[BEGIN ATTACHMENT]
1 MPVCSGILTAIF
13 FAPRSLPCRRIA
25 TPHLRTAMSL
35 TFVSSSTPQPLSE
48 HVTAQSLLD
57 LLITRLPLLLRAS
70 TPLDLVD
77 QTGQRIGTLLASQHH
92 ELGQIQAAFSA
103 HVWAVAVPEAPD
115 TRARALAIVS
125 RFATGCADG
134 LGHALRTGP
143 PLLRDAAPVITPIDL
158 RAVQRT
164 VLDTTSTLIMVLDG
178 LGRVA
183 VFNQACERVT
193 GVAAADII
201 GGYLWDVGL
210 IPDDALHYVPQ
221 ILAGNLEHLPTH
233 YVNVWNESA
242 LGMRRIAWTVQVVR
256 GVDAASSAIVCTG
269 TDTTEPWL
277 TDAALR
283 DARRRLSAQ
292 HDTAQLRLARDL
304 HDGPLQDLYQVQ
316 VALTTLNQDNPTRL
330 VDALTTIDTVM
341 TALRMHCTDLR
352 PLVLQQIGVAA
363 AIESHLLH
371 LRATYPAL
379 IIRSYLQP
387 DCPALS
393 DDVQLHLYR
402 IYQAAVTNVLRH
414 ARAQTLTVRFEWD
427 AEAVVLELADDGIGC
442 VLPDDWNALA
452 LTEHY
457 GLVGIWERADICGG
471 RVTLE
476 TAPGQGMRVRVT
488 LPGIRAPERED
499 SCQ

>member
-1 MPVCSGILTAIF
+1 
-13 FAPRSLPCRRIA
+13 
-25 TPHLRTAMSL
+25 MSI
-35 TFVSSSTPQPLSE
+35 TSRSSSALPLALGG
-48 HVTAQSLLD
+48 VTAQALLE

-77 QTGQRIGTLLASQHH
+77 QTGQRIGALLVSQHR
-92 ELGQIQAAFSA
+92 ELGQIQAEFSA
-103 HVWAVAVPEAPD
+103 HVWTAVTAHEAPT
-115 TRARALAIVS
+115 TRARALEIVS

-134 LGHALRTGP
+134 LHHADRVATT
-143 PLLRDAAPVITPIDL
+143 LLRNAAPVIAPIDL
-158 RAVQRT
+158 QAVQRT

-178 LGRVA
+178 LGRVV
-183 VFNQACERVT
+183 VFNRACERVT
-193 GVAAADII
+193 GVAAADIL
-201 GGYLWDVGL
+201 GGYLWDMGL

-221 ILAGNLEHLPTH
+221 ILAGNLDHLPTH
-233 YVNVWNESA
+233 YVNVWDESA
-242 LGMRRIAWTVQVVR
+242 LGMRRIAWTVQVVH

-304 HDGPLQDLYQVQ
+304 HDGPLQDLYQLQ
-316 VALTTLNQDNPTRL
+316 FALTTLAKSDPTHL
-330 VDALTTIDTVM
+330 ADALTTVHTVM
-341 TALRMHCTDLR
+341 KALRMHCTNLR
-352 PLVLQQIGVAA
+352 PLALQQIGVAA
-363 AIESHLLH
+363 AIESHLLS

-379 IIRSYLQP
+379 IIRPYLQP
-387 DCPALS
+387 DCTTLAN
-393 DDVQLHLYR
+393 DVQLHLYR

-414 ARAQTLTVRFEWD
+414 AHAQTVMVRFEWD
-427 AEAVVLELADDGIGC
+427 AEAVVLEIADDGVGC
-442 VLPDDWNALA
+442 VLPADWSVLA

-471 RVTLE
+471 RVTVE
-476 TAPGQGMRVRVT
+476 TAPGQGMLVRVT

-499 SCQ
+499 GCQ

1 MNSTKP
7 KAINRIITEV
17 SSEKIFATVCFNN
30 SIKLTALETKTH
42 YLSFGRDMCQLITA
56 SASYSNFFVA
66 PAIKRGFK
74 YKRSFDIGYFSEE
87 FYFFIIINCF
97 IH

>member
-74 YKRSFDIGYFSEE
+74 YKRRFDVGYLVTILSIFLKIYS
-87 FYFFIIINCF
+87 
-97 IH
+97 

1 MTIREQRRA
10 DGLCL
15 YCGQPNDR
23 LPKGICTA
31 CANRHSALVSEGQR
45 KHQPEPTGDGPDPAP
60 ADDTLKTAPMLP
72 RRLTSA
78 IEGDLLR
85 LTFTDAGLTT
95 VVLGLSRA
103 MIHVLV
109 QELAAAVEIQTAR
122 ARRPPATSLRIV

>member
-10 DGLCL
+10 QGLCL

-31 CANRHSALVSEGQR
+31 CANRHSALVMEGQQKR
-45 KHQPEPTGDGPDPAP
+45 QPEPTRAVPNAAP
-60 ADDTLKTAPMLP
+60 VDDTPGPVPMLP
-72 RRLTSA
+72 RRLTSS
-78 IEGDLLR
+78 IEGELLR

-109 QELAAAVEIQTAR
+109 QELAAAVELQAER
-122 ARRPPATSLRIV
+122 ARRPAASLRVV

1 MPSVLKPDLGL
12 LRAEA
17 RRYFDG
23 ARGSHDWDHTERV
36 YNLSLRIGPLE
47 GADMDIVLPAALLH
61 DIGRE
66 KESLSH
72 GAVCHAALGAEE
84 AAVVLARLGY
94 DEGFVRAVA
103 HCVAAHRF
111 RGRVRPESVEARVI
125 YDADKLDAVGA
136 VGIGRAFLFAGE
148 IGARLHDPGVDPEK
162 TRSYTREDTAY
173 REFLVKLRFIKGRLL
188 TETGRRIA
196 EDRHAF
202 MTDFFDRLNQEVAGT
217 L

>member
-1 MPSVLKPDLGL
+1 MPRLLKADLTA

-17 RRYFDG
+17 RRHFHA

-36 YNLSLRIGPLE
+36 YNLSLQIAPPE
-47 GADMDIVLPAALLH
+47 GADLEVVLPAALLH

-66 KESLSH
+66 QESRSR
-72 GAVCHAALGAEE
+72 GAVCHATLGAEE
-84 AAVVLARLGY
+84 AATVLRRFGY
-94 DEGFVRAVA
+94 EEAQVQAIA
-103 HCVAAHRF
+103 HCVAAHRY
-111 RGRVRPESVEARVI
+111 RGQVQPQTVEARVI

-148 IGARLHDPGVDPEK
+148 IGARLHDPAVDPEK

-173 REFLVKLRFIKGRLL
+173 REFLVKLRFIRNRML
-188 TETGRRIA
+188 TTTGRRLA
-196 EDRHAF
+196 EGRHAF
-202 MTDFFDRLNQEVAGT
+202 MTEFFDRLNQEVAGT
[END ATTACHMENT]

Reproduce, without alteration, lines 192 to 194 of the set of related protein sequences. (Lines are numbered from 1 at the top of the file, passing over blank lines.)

-17 RRYFDG
+17 RRHFHA

-36 YNLSLRIGPLE